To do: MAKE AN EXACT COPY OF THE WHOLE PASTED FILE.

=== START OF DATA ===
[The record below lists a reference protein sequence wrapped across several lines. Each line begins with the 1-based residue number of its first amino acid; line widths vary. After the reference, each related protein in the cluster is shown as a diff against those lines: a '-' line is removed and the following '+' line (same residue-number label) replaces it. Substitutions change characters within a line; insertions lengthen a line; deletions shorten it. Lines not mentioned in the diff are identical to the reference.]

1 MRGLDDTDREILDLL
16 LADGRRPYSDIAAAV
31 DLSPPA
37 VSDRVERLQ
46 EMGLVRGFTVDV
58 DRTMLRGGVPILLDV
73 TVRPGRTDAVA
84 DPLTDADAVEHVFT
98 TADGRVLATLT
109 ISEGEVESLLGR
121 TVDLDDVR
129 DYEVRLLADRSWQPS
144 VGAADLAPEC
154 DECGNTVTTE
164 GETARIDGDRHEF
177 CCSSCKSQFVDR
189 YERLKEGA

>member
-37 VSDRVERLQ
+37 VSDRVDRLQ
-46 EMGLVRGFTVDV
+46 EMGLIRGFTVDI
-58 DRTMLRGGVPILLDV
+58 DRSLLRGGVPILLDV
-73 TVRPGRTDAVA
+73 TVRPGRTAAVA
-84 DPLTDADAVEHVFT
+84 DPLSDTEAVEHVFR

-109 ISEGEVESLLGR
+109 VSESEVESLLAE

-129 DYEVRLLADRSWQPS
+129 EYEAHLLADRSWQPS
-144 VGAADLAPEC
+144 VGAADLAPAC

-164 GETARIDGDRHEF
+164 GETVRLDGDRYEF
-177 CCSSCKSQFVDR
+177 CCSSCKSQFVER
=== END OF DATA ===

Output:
[The record below lists a reference protein sequence wrapped across several lines. Each line begins with the 1-based residue number of its first amino acid; line widths vary. After the reference, each related protein in the cluster is shown as a diff against those lines: a '-' line is removed and the following '+' line (same residue-number label) replaces it. Substitutions change characters within a line; insertions lengthen a line; deletions shorten it. Lines not mentioned in the diff are identical to the reference.]

1 MRGLDDTDREILDLL
16 LADGRRPYSDIAAAV
31 DLSPPA
37 VSDRVERLQ
46 EMGLVRGFTVDV
58 DRTMLRGGVPILLDV
73 TVRPGRTDAVA
84 DPLTDADAVEHVFT
98 TADGRVLATLT
109 ISEGEVESLLGR
121 TVDLDDVR
129 DYEVRLLADRSWQPS
144 VGAADLAPEC
154 DECGNTVTTE
164 GETARIDGDRHEF
177 CCSSCKSQFVDR
189 YERLKEGA

>member
-37 VSDRVERLQ
+37 VSDRVDRLQ
-46 EMGLVRGFTVDV
+46 EMGLIRGFTVDI
-58 DRTMLRGGVPILLDV
+58 DRSLLRGGVPILLDV
-73 TVRPGRTDAVA
+73 TVRPGRTAAVA
-84 DPLTDADAVEHVFT
+84 DPLSDTEAVEHVFR

-109 ISEGEVESLLGR
+109 VSESEVESLLAE

-129 DYEVRLLADRSWQPS
+129 EYEAHLLADRSWQPS
-144 VGAADLAPEC
+144 VGAADLAPAC

-164 GETARIDGDRHEF
+164 GETVRLDGDRYEF
-177 CCSSCKSQFVDR
+177 CCSSCKSQFVER